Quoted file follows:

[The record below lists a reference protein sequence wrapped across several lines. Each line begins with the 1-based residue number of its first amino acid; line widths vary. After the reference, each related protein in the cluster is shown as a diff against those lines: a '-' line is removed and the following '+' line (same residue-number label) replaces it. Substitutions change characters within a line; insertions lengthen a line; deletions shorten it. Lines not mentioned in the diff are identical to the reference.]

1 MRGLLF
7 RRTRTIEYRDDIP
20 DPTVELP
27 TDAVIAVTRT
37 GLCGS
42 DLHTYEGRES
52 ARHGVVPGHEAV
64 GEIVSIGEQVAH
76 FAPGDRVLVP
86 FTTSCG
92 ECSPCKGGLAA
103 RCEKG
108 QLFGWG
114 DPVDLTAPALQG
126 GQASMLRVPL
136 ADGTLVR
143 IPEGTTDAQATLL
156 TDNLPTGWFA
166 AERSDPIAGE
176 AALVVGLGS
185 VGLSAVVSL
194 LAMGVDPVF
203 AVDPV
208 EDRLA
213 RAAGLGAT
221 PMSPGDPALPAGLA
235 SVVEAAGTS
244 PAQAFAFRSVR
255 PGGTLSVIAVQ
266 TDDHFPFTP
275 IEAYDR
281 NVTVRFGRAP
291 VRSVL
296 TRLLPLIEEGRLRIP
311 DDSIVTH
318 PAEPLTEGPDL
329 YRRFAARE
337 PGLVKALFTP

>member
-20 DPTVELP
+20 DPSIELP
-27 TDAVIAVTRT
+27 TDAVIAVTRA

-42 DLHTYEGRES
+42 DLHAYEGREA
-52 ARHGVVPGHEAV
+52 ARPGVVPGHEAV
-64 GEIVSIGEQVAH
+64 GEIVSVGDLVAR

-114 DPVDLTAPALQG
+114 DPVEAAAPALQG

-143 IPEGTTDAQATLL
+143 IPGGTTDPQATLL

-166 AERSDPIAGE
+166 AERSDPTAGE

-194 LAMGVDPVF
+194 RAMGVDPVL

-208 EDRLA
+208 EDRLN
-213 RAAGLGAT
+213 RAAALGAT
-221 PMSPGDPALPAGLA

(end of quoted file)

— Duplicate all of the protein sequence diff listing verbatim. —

[The record below lists a reference protein sequence wrapped across several lines. Each line begins with the 1-based residue number of its first amino acid; line widths vary. After the reference, each related protein in the cluster is shown as a diff against those lines: a '-' line is removed and the following '+' line (same residue-number label) replaces it. Substitutions change characters within a line; insertions lengthen a line; deletions shorten it. Lines not mentioned in the diff are identical to the reference.]

1 MRGLLF
7 RRTRTIEYRDDIP
20 DPTVELP
27 TDAVIAVTRT
37 GLCGS
42 DLHTYEGRES
52 ARHGVVPGHEAV
64 GEIVSIGEQVAH
76 FAPGDRVLVP
86 FTTSCG
92 ECSPCKGGLAA
103 RCEKG
108 QLFGWG
114 DPVDLTAPALQG
126 GQASMLRVPL
136 ADGTLVR
143 IPEGTTDAQATLL
156 TDNLPTGWFA
166 AERSDPIAGE
176 AALVVGLGS
185 VGLSAVVSL
194 LAMGVDPVF
203 AVDPV
208 EDRLA
213 RAAGLGAT
221 PMSPGDPALPAGLA
235 SVVEAAGTS
244 PAQAFAFRSVR
255 PGGTLSVIAVQ
266 TDDHFPFTP
275 IEAYDR
281 NVTVRFGRAP
291 VRSVL
296 TRLLPLIEEGRLRIP
311 DDSIVTH
318 PAEPLTEGPDL
329 YRRFAARE
337 PGLVKALFTP

>member
-20 DPTVELP
+20 DPSIELP
-27 TDAVIAVTRT
+27 TDAVIAVTRA

-42 DLHTYEGRES
+42 DLHAYEGREA
-52 ARHGVVPGHEAV
+52 ARPGVVPGHEAV
-64 GEIVSIGEQVAH
+64 GEIVSVGDLVAR

-114 DPVDLTAPALQG
+114 DPVEAAAPALQG

-143 IPEGTTDAQATLL
+143 IPGGTTDPQATLL

-166 AERSDPIAGE
+166 AERSDPTAGE

-194 LAMGVDPVF
+194 RAMGVDPVL

-208 EDRLA
+208 EDRLN
-213 RAAGLGAT
+213 RAAALGAT
-221 PMSPGDPALPAGLA